«DRM like this probably stops cheating in the very near term, but I’m not convinced it helps in the long run,» Rashid continued. «All it takes is for someone to analyze the driver from outside of Windows and then apply similar techniques they use to defeat other anti-cheat systems. So it looks like it introduces a large attack surface for little benefit.»

Why are you telling me this?

Well historically, your favorite anti-cheat team has been forced to play this game from the user-level, effectively giving cheaters a much-needed, twelve-stroke handicap. We haven’t needed both arms yet, primarily because we have the advantage of steady paychecks and the lack of strict bedtimes at our immediate disposal. But as much as we might like the idea of an ever-escalating appsec war with teenagers, we’re now entering a multi-game universe where linear time and sleep deficits will make this particular strategy untenable.

This is why some of Riot’s future titles will be protected by a kernel driver.

“A large attack surface for little benefit”

That’s all fine—if you’re going to install any Riot application on your device, at some level, you have to trust it isn’t stealing grandma’s casserole recipe (or that it would be found out if it did). The real risk of installing a kernel-level driver, though, is the level of security exposure it creates on the rest of the system.

At the kernel level, any flaws in Riot’s driver code could create system-wide, «blue screen of death»-style crashes, as opposed to more localized application-specific glitches. And a serious oversight in the driver, like a buffer overflow exploit, could let an attacker install their own malicious code at an extremely low level, where it could be extremely dangerous.

«Whenever you have a driver like that, you’re at risk of introducing security and reliability issues to the computer,» independent security researcher Saleem Rashid told Ars. «You don’t get as many exploit mitigations in device drivers as you do in normal applications, and a bug will crash the entire OS, not just the game.»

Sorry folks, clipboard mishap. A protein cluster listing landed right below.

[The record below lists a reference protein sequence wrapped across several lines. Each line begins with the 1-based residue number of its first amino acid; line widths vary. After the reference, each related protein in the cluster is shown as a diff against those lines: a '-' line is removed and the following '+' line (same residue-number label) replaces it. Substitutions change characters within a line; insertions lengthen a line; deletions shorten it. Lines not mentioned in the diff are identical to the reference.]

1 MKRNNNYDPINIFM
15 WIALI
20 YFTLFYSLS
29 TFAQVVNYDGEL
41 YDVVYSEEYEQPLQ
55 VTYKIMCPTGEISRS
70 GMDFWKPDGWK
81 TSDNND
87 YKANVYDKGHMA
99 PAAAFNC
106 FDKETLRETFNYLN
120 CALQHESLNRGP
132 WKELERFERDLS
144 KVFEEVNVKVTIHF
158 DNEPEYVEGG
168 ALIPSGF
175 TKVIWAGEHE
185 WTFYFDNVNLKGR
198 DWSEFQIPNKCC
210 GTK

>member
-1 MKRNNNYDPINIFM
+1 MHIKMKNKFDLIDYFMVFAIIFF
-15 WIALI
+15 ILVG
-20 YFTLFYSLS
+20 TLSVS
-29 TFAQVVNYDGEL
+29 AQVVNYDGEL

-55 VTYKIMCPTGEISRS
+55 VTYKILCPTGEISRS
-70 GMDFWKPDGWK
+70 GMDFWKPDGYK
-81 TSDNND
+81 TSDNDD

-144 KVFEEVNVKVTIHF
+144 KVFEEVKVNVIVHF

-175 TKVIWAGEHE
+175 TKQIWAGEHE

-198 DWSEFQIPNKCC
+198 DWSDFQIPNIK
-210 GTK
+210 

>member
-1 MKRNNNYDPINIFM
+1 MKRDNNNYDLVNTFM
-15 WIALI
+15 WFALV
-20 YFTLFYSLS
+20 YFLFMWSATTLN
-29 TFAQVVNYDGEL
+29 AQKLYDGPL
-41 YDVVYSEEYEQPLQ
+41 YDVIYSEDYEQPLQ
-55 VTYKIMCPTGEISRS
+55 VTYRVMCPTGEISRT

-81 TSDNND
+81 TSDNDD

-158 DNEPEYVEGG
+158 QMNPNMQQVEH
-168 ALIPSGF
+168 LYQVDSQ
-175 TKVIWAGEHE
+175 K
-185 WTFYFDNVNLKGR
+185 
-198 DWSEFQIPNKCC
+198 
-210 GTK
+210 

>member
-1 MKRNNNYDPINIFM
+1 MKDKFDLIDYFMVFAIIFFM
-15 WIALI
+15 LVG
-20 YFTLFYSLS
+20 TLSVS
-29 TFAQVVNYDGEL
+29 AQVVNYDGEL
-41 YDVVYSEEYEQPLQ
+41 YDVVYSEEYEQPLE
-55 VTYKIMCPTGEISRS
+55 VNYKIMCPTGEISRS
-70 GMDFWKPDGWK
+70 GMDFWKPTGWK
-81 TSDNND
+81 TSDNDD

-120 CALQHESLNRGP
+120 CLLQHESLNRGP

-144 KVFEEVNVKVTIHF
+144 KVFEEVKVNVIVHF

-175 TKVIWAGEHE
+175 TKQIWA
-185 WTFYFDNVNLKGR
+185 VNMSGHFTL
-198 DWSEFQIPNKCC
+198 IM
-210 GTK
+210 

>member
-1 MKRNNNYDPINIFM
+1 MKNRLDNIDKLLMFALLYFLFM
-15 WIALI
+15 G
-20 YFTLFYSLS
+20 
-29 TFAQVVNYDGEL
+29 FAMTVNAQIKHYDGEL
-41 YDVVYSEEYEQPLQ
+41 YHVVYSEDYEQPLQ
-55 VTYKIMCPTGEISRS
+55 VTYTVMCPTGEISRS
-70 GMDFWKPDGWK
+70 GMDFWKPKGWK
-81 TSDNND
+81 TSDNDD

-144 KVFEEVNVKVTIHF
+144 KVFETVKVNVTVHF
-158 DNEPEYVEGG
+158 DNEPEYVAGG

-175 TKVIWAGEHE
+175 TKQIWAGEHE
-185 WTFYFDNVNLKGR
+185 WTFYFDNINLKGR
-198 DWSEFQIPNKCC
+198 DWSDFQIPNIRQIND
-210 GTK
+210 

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«DRM like this probably stops cheating in the very near term, but I’m not convinced it helps in the long run,» Rashid continued. «All it takes is for someone to analyze the driver from outside of Windows and then apply similar techniques they use to defeat other anti-cheat systems. So it looks like it introduces a large attack surface for little benefit.»

Why are you telling me this?

Well historically, your favorite anti-cheat team has been forced to play this game from the user-level, effectively giving cheaters a much-needed, twelve-stroke handicap. We haven’t needed both arms yet, primarily because we have the advantage of steady paychecks and the lack of strict bedtimes at our immediate disposal. But as much as we might like the idea of an ever-escalating appsec war with teenagers, we’re now entering a multi-game universe where linear time and sleep deficits will make this particular strategy untenable.